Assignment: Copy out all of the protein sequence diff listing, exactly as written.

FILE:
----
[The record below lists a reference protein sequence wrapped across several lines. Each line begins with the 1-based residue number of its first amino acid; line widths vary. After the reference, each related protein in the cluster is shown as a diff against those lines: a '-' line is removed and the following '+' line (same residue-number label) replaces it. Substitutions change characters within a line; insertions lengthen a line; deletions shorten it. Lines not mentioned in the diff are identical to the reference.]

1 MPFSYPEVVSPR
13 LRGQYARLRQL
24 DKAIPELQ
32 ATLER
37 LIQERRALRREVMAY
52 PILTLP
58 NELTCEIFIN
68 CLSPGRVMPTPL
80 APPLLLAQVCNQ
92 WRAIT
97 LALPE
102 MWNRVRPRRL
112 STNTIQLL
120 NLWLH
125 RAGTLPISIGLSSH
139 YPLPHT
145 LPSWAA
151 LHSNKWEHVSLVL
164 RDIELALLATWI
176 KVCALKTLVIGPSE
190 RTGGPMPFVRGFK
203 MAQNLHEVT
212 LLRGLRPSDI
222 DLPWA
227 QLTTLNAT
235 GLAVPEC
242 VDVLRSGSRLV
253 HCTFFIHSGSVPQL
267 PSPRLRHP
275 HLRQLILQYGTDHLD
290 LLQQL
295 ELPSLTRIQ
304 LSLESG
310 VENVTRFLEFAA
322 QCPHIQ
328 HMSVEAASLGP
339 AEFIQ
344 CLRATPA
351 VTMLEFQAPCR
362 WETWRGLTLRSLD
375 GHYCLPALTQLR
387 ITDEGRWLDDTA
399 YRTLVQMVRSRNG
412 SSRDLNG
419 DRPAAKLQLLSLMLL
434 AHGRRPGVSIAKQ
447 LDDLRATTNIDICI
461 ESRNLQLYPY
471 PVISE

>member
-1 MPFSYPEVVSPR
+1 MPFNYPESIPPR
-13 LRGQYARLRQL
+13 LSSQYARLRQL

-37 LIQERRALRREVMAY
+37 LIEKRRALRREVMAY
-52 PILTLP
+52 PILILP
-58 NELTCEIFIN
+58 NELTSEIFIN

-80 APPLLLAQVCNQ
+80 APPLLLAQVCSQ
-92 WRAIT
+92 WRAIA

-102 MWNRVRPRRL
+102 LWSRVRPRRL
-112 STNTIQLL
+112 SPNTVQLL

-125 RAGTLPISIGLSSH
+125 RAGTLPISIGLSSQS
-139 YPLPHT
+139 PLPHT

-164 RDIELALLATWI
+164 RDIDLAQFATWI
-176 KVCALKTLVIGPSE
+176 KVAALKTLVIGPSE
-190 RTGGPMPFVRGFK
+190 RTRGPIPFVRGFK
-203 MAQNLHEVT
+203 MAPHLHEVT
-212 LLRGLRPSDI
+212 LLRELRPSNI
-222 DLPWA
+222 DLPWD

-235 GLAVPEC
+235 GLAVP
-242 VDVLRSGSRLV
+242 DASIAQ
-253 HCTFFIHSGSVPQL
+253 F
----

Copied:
[The record below lists a reference protein sequence wrapped across several lines. Each line begins with the 1-based residue number of its first amino acid; line widths vary. After the reference, each related protein in the cluster is shown as a diff against those lines: a '-' line is removed and the following '+' line (same residue-number label) replaces it. Substitutions change characters within a line; insertions lengthen a line; deletions shorten it. Lines not mentioned in the diff are identical to the reference.]

1 MPFSYPEVVSPR
13 LRGQYARLRQL
24 DKAIPELQ
32 ATLER
37 LIQERRALRREVMAY
52 PILTLP
58 NELTCEIFIN
68 CLSPGRVMPTPL
80 APPLLLAQVCNQ
92 WRAIT
97 LALPE
102 MWNRVRPRRL
112 STNTIQLL
120 NLWLH
125 RAGTLPISIGLSSH
139 YPLPHT
145 LPSWAA
151 LHSNKWEHVSLVL
164 RDIELALLATWI
176 KVCALKTLVIGPSE
190 RTGGPMPFVRGFK
203 MAQNLHEVT
212 LLRGLRPSDI
222 DLPWA
227 QLTTLNAT
235 GLAVPEC
242 VDVLRSGSRLV
253 HCTFFIHSGSVPQL
267 PSPRLRHP
275 HLRQLILQYGTDHLD
290 LLQQL
295 ELPSLTRIQ
304 LSLESG
310 VENVTRFLEFAA
322 QCPHIQ
328 HMSVEAASLGP
339 AEFIQ
344 CLRATPA
351 VTMLEFQAPCR
362 WETWRGLTLRSLD
375 GHYCLPALTQLR
387 ITDEGRWLDDTA
399 YRTLVQMVRSRNG
412 SSRDLNG
419 DRPAAKLQLLSLMLL
434 AHGRRPGVSIAKQ
447 LDDLRATTNIDICI
461 ESRNLQLYPY
471 PVISE

>member
-1 MPFSYPEVVSPR
+1 MPFNYPESIPPR
-13 LRGQYARLRQL
+13 LSSQYARLRQL

-37 LIQERRALRREVMAY
+37 LIEKRRALRREVMAY
-52 PILTLP
+52 PILILP
-58 NELTCEIFIN
+58 NELTSEIFIN

-80 APPLLLAQVCNQ
+80 APPLLLAQVCSQ
-92 WRAIT
+92 WRAIA

-102 MWNRVRPRRL
+102 LWSRVRPRRL
-112 STNTIQLL
+112 SPNTVQLL

-125 RAGTLPISIGLSSH
+125 RAGTLPISIGLSSQS
-139 YPLPHT
+139 PLPHT

-164 RDIELALLATWI
+164 RDIDLAQFATWI
-176 KVCALKTLVIGPSE
+176 KVAALKTLVIGPSE
-190 RTGGPMPFVRGFK
+190 RTRGPIPFVRGFK
-203 MAQNLHEVT
+203 MAPHLHEVT
-212 LLRGLRPSDI
+212 LLRELRPSNI
-222 DLPWA
+222 DLPWD

-235 GLAVPEC
+235 GLAVP
-242 VDVLRSGSRLV
+242 DASIAQ
-253 HCTFFIHSGSVPQL
+253 F